Browsing Articles and other publications by RIVM employees by Authors
Evaluating progress towards triple elimination of mother-to-child transmission of HIV, syphilis and hepatitis B in the Netherlands.Visser, Maartje; Van der Ploeg, Catharina P B; Smit, Colette; Hukkelhoven, Chantal W P M; Abbink, Frithjofna; van Benthem, Birgit H B; Op de Coul, Eline L M (2019-03-29)In 2014 the World Health Organisation (WHO) established validation criteria for elimination of mother-to-child transmission (EMTCT) of HIV and syphilis. Additionally, the WHO set targets to eliminate hepatitis, including hepatitis B (HBV). We evaluated to what extent the Netherlands has achieved the combined WHO criteria for EMTCT of HIV, syphilis and HBV. Data of HIV, syphilis and HBV infections among pregnant women and children (born in the Netherlands with congenital infection) for 2009-2015, and data required to validate the WHO criteria were collected from multiple sources: the antenatal screening registry, the HIV monitoring foundation database, the Perinatal Registry of the Netherlands, the national reference laboratory for congenital syphilis, and national HBV notification data. Screening coverage among pregnant women was > 99% for all years, and prevalence of HIV, syphilis and HBV was very low. In 2015, prevalence of HIV, syphilis and HBV was 0.06, 0.06 and 0.29%, respectively. No infections among children born in the Netherlands were reported in 2015 for all three diseases, and in previous years only sporadic cases were observed In 2015, treatment of HIV positive pregnant women was 100% and HBV vaccination of children from HBV positive mothers was > 99%. For syphilis, comprehensive data was lacking to validate WHO criteria. In the Netherlands, prevalence of maternal HIV, syphilis and HBV is low and congenital infections are extremely rare. All minimum WHO criteria for validation of EMTCT are met for HIV and HBV, but for syphilis more data are needed to prove elimination.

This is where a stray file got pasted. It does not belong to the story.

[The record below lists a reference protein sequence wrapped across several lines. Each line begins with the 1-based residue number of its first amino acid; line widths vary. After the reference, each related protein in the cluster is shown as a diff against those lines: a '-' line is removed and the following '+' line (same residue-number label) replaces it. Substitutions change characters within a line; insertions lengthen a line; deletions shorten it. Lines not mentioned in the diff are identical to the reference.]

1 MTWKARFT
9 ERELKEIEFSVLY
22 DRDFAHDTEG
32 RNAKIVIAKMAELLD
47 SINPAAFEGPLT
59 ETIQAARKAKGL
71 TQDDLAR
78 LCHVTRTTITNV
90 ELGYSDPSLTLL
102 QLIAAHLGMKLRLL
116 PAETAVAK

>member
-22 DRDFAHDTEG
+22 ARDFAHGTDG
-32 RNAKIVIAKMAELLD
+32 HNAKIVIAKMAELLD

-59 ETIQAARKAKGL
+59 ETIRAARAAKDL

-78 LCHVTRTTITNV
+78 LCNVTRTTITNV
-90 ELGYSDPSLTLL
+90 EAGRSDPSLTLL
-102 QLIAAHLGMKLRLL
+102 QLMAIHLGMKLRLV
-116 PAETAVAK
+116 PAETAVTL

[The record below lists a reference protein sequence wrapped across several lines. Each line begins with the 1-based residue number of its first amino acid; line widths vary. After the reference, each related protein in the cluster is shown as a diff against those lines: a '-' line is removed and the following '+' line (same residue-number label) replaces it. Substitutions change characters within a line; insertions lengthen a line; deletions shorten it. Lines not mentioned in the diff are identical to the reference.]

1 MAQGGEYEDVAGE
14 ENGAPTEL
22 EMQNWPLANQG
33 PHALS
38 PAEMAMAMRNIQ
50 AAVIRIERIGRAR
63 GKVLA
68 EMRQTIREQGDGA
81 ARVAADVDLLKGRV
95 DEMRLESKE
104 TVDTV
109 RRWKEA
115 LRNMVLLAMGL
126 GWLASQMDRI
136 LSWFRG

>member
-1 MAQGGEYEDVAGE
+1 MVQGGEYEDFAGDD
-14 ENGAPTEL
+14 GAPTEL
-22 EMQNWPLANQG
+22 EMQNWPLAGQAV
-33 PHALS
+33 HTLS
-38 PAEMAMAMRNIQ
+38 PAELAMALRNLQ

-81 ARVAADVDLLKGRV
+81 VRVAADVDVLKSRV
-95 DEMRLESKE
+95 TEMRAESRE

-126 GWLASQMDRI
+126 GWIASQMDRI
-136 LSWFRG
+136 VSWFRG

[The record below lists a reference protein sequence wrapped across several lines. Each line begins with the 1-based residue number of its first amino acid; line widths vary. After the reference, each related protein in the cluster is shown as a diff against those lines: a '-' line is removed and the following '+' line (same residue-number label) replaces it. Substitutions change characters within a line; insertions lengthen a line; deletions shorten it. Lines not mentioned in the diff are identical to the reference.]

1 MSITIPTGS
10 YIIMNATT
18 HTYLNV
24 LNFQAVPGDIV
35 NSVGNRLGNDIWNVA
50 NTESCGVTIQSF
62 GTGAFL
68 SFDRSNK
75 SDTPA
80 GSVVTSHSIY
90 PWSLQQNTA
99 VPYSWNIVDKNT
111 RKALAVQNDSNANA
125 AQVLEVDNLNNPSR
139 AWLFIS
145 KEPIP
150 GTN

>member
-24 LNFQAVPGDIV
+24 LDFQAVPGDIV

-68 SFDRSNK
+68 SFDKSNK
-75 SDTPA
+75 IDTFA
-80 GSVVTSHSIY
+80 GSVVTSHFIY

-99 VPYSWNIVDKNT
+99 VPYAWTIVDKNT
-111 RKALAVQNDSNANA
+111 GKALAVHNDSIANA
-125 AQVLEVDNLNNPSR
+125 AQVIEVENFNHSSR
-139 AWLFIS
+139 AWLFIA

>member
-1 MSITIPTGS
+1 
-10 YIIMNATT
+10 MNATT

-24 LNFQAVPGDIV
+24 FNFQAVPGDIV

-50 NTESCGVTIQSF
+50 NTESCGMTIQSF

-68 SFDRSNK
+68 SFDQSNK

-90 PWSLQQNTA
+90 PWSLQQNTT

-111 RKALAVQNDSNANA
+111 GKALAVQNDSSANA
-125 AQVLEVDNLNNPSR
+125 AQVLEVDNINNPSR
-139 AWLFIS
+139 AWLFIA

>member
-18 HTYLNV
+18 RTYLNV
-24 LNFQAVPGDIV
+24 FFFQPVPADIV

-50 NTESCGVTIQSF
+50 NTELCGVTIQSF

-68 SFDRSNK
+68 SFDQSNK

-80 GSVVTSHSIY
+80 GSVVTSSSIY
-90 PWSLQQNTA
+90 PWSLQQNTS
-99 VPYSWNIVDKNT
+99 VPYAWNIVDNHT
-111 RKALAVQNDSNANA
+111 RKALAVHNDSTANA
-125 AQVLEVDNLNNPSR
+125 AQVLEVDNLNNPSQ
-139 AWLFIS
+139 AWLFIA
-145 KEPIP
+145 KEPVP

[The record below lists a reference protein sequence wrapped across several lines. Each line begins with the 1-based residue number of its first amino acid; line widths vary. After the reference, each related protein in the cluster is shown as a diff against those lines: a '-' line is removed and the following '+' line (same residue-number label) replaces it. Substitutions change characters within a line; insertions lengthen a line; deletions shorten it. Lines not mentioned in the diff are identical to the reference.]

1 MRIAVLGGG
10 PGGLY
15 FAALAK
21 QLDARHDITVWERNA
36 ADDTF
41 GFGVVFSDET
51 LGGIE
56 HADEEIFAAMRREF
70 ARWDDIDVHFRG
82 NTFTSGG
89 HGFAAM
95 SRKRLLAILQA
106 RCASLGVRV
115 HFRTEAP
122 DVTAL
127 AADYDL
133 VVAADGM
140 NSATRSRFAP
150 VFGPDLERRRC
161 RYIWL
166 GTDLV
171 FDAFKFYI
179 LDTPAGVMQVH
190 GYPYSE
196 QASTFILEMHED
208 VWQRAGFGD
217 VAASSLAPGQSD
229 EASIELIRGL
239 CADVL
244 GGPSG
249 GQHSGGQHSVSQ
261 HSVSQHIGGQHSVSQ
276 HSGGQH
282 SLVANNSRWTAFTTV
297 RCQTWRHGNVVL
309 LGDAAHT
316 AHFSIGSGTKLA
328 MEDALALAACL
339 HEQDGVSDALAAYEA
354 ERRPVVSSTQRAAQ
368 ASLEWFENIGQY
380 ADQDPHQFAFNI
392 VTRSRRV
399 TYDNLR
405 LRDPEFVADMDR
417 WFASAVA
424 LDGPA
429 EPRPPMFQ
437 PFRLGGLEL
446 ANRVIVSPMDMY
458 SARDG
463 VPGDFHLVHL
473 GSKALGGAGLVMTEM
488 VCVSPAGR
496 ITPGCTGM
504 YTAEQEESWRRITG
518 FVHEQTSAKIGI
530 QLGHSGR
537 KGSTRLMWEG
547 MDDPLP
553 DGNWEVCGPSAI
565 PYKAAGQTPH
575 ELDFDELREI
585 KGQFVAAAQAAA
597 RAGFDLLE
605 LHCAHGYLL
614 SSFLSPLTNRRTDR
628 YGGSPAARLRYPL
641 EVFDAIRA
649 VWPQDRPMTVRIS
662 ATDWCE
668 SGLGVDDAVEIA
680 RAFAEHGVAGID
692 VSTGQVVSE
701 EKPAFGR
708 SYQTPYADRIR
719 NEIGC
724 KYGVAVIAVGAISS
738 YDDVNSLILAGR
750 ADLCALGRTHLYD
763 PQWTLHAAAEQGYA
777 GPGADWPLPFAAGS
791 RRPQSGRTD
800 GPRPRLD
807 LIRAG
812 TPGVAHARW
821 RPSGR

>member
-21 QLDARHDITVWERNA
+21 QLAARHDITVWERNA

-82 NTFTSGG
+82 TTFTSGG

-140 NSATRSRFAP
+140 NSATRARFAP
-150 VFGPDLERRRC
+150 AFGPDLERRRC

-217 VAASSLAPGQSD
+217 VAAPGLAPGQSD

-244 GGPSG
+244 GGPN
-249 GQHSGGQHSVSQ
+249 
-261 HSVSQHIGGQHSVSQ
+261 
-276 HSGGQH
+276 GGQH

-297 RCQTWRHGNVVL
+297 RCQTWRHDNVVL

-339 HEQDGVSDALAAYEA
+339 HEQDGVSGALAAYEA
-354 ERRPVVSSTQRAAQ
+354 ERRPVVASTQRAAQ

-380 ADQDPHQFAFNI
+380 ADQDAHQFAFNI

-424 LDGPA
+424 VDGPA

Poliovirus-specific memory immunity in seronegative elderly people does not protect against virus excretion.Abbink, Frithjofna; Buisman, Anne M; Doornbos, Gerda; Woldman, Jan; Kimman, Tjeerd G; Conyn- van Spaendonck, Marina A E (2005-03-15)BACKGROUND: Dutch people born between 1925 and 1945 were ineligible for vaccination with the inactivated poliovirus vaccine (IPV) introduced in 1957 and may have escaped natural infection because of reduced poliovirus circulation. We examined whether people with low or undetectable antibody levels are susceptible to infection and whether memory immunity provides protection against virus excretion. METHODS: A total of 429 elderly participants were challenged with monovalent oral poliovirus vaccine (type 1 or 3) and followed for 8 weeks. Immune responses and virus excretion were compared for 4 groups, defined on the basis of seronegativity for poliovirus type 1 or 3, natural immunity, and IPV-induced immunity. RESULTS: On the basis of the rapidity of the antibody response and the absence of immunoglobulin M, we saw clear evidence of memory immune responses in 33% of the participants without detectable antibodies against poliovirus type 1 and in 5% of the participants without detectable antibodies against poliovirus type 3. Fecal virus-excretion patterns were not significantly different for seronegative participants, regardless of whether they showed evidence of memory immunity. CONCLUSIONS: Rapid antibody responses after challenge with oral polio vaccine provide evidence for poliovirus-specific memory immunity in seronegative elderly people. However, in contrast to preexisting immunity, memory immunity does not protect against virus excretion. These results have important implications for the poliomyelitis-eradication initiative, in particular for future immunization policies after eradication has been achieved.